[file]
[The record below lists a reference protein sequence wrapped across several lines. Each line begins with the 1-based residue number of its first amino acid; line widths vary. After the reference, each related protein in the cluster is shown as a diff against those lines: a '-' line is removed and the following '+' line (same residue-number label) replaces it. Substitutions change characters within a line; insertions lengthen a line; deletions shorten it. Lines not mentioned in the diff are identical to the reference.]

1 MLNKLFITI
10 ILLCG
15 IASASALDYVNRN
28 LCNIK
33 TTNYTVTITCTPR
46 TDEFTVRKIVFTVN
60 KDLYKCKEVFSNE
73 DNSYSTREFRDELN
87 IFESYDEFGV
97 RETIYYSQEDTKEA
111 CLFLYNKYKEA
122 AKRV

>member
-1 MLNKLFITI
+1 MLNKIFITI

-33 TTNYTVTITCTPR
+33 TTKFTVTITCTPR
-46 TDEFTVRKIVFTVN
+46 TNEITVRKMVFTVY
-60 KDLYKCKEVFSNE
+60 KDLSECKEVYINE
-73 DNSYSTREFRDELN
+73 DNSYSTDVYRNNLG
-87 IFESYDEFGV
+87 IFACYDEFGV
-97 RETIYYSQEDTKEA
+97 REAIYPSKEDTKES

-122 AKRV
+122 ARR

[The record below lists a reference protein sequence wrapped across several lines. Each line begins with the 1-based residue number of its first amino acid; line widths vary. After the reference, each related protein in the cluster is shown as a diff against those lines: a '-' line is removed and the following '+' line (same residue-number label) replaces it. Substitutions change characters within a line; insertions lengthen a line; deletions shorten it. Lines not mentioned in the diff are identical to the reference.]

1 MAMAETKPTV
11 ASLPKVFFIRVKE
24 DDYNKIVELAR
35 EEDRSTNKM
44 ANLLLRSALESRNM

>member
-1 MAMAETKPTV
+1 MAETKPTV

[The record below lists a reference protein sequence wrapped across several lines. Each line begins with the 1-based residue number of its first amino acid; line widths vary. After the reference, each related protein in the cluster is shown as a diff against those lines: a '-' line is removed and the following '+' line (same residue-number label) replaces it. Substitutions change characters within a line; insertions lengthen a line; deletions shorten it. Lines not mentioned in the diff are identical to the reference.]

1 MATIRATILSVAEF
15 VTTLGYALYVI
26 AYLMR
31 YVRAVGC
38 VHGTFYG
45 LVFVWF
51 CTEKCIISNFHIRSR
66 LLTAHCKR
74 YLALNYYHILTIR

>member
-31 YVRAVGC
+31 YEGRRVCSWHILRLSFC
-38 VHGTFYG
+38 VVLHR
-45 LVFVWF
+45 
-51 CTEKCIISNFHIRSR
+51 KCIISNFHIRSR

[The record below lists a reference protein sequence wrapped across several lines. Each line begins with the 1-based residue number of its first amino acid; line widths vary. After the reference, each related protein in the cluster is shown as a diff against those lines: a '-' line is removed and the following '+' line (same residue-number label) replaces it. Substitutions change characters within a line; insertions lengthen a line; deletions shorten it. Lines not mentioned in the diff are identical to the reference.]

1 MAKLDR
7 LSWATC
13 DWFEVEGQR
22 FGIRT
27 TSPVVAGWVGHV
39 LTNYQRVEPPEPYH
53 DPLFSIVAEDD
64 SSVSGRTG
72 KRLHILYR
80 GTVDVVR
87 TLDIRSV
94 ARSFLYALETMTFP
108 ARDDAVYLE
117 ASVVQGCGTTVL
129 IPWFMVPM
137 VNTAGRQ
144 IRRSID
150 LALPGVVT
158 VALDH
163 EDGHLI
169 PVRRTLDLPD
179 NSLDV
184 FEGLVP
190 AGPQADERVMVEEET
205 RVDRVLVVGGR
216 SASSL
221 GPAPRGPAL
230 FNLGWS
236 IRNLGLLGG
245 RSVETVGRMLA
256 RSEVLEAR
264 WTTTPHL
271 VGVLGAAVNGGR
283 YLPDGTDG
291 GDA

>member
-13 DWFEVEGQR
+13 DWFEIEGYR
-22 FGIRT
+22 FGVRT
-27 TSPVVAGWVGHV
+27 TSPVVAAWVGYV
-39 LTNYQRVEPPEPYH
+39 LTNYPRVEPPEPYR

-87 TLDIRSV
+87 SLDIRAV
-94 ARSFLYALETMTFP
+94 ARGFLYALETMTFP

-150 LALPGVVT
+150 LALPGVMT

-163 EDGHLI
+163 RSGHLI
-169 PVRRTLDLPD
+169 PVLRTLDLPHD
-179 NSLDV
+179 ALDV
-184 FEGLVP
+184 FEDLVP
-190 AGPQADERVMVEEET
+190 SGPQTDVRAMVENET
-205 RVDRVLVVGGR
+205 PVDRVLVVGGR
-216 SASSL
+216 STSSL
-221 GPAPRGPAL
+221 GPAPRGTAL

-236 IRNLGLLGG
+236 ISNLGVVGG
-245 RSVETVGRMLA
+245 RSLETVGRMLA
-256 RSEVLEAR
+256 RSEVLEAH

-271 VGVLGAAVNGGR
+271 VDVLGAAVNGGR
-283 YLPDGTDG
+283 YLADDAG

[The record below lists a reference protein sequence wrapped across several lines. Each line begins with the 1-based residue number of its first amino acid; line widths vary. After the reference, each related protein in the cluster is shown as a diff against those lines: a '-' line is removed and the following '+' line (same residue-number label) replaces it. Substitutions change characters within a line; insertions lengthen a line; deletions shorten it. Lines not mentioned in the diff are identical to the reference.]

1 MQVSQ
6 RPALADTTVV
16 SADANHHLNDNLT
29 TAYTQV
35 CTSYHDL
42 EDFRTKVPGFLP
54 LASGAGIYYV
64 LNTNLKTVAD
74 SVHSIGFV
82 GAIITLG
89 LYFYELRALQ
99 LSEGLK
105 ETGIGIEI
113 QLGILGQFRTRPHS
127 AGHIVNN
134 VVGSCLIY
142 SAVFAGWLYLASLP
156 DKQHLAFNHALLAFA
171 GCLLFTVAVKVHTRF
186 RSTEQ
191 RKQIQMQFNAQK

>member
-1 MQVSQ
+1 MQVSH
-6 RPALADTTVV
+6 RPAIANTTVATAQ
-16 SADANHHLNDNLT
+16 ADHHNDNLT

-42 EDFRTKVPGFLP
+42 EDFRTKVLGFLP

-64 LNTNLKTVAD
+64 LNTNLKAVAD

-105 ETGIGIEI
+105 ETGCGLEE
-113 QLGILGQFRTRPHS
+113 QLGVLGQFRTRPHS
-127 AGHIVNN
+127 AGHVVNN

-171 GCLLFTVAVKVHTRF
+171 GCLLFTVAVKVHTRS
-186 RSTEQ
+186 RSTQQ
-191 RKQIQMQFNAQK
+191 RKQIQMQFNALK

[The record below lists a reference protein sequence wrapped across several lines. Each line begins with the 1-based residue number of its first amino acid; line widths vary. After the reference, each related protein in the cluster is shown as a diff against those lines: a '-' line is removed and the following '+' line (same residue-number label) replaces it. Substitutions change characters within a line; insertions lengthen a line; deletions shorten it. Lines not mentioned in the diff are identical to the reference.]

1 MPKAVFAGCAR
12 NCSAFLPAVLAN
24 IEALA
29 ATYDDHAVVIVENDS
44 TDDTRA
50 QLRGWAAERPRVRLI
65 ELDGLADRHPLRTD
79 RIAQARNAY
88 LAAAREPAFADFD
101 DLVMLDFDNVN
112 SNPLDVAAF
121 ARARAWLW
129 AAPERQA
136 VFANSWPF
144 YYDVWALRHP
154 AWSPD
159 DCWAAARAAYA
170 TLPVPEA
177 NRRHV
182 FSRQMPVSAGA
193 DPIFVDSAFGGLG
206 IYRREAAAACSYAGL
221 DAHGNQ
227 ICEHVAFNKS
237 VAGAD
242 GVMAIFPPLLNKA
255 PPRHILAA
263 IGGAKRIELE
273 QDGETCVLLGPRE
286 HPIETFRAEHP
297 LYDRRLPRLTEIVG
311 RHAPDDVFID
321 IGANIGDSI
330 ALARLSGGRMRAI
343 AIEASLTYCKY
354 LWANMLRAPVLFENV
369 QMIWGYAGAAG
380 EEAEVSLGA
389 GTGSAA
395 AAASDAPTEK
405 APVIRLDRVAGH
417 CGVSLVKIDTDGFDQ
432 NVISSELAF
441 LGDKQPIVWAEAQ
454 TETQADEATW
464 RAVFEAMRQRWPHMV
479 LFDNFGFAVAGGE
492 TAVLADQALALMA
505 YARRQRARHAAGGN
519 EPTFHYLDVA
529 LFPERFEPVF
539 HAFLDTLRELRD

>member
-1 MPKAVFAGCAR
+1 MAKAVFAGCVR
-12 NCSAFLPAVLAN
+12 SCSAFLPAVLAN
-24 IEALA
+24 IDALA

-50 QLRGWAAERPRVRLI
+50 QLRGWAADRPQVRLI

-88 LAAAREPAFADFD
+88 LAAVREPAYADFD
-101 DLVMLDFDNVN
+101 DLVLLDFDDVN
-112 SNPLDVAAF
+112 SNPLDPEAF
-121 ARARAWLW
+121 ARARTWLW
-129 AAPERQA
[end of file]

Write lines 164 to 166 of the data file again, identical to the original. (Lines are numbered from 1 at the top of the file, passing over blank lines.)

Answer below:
+16 ADHHNDNLT

-42 EDFRTKVPGFLP
+42 EDFRTKVLGFLP